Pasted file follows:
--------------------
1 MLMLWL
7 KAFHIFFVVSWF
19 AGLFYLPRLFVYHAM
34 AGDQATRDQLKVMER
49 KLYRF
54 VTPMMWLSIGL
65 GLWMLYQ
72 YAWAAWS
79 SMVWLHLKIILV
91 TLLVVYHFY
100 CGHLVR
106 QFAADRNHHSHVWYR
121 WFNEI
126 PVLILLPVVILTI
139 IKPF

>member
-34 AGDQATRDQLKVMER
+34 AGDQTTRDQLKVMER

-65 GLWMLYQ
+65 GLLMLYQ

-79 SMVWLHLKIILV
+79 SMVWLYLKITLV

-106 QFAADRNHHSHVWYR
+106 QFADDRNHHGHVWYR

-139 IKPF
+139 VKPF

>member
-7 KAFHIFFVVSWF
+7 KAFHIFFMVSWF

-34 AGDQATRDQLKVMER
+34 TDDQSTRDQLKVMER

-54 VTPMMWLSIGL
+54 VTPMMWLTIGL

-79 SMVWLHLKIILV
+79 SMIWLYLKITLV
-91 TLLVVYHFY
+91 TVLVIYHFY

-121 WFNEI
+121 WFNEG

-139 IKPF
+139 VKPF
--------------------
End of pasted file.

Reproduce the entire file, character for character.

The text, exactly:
1 MLMLWL
7 KAFHIFFVVSWF
19 AGLFYLPRLFVYHAM
34 AGDQATRDQLKVMER
49 KLYRF
54 VTPMMWLSIGL
65 GLWMLYQ
72 YAWAAWS
79 SMVWLHLKIILV
91 TLLVVYHFY
100 CGHLVR
106 QFAADRNHHSHVWYR
121 WFNEI
126 PVLILLPVVILTI
139 IKPF

>member
-34 AGDQATRDQLKVMER
+34 AGDQTTRDQLKVMER

-65 GLWMLYQ
+65 GLLMLYQ

-79 SMVWLHLKIILV
+79 SMVWLYLKITLV

-106 QFAADRNHHSHVWYR
+106 QFADDRNHHGHVWYR

-139 IKPF
+139 VKPF

>member
-7 KAFHIFFVVSWF
+7 KAFHIFFMVSWF

-34 AGDQATRDQLKVMER
+34 TDDQSTRDQLKVMER

-54 VTPMMWLSIGL
+54 VTPMMWLTIGL

-79 SMVWLHLKIILV
+79 SMIWLYLKITLV
-91 TLLVVYHFY
+91 TVLVIYHFY

-121 WFNEI
+121 WFNEG

-139 IKPF
+139 VKPF